Crossing-Over Crossing Over - a process during which corresponding parts of homologous chromosomes are exchanged Caused due to breaks that occur in chromosomes during Meiosis I Some of the key experiments that first demonstrated the effects of crossing over were performed by T. H. Morgan in the early 1900s using the fruit fly Drosophila melanogaster Morgan performed the following experiment: a cross between a normal fruit fly (gray body and long wings) and an abnormal fly (black body and vestigial wings) Morgan knew the genotypes of these flies from previous experiments (GGLL x ggll) e.g. G = gray body (dominant) g = black body (recessive) L = long wings (dominant) l = vestigial wings (recessive)

In mating these flies e.g. gray fly with long wings (GgLl) with a black fly with vestigial wings (ggll), Morgan performed a test cross If the genes had not been linked then independent assortment would have produced offspring in a phenotypic ratio of 1:1:1:1 But, because these genes were linked, he obtained results in which most of the offspring had parental genotypes, but 17% of the flies were recombinants

Bio 100 Patterns of Inheritance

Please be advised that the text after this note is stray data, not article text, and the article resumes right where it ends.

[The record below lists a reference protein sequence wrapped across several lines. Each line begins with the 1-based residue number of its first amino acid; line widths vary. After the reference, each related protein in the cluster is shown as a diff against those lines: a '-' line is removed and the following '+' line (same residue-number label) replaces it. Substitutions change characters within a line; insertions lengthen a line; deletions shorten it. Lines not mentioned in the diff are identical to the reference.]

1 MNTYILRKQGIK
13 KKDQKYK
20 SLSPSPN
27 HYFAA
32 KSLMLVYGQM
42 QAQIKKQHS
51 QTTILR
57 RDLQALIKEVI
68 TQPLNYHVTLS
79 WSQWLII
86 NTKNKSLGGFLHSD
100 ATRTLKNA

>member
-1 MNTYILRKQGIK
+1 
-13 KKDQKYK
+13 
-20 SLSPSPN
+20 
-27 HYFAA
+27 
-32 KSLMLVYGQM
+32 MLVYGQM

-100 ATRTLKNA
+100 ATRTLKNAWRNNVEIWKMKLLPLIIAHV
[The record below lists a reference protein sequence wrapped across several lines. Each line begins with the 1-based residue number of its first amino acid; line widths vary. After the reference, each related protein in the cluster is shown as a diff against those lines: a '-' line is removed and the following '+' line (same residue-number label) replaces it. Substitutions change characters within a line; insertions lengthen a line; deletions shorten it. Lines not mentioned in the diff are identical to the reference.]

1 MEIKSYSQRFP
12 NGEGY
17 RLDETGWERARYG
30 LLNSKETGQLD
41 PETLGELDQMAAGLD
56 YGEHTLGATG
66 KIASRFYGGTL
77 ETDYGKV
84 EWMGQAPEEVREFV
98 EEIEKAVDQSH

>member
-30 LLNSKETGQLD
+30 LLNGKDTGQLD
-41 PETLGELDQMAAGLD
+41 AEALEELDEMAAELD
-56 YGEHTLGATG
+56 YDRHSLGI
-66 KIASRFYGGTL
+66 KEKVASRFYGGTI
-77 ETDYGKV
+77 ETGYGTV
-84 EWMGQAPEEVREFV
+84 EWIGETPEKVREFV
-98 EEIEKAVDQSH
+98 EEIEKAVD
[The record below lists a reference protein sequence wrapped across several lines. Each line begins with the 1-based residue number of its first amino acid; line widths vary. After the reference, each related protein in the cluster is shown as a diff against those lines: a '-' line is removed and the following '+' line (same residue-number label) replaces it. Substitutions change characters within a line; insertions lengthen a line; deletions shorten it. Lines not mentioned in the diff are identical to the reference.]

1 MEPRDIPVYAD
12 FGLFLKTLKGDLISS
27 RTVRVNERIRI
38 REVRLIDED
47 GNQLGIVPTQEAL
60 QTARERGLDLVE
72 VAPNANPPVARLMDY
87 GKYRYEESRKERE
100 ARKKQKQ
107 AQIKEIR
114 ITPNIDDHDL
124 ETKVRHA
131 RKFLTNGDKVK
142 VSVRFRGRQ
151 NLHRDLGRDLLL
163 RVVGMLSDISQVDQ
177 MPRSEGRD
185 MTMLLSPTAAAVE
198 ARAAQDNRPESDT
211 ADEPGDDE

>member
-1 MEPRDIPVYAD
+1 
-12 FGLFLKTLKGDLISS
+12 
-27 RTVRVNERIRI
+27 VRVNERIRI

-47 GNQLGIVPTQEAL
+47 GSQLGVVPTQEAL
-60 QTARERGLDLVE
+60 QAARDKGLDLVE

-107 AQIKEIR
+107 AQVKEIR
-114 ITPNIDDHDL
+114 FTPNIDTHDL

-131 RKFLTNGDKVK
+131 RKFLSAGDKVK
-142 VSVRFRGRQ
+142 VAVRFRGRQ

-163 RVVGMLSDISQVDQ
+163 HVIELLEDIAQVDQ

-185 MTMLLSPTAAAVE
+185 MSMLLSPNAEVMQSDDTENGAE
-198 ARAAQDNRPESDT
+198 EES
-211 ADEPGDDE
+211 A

Crossing-over and Mapping Genes Crossing over data can be very useful in mapping the relative position of gene loci on chromosomes The usefulness of crossing over data in this fashion was first discovered by Sturtevant Assuming that the chance of crossing over is approximately equal at all points on a chromosome, he hypothesized that the further apart 2 genes are on a chromosome, the higher the probability that a cross-over would occur between them Sex-Linked Inheritance Chromosome pairs, with 2 identical members in both males and females are called the autosomes Chromosomes that may have dissimilar members in the sexes are called sex chromosomes In humans females have 2 identical sex chromosomes called X chromosomes Males have only one X chromosome, and a smaller unpaired chromosome called the Y chromosome The inheritance pattern is different when one considers traits on the sex chromosomes because many genes on the X chromosome are missing on the Y chromosome For certain traits the males are effectively haploid Recessive traits can be expressed in males with only one recessive allele The gene for hemophilia is carried on the X chromosome (Xh) Also, its a recessive trait: females must be XhXh to express the condition Males need only have one Xh to exhibit the condition, because there is no corresponding allele on the Y chromosome to mask the expression of the "h" allele on the X chromosome